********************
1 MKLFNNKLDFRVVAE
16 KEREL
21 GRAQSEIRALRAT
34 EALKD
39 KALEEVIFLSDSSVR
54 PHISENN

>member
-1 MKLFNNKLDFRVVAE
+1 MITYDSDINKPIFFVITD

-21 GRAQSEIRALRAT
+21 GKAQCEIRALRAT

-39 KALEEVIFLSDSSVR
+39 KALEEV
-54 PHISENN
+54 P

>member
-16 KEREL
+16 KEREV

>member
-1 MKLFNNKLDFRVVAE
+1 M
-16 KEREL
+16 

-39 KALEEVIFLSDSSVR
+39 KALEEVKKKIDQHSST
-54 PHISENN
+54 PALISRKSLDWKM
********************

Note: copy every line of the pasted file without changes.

1 MKLFNNKLDFRVVAE
16 KEREL
21 GRAQSEIRALRAT
34 EALKD
39 KALEEVIFLSDSSVR
54 PHISENN

>member
-1 MKLFNNKLDFRVVAE
+1 MITYDSDINKPIFFVITD

-21 GRAQSEIRALRAT
+21 GKAQCEIRALRAT

-39 KALEEVIFLSDSSVR
+39 KALEEV
-54 PHISENN
+54 P

>member
-16 KEREL
+16 KEREV

>member
-1 MKLFNNKLDFRVVAE
+1 M
-16 KEREL
+16 

-39 KALEEVIFLSDSSVR
+39 KALEEVKKKIDQHSST
-54 PHISENN
+54 PALISRKSLDWKM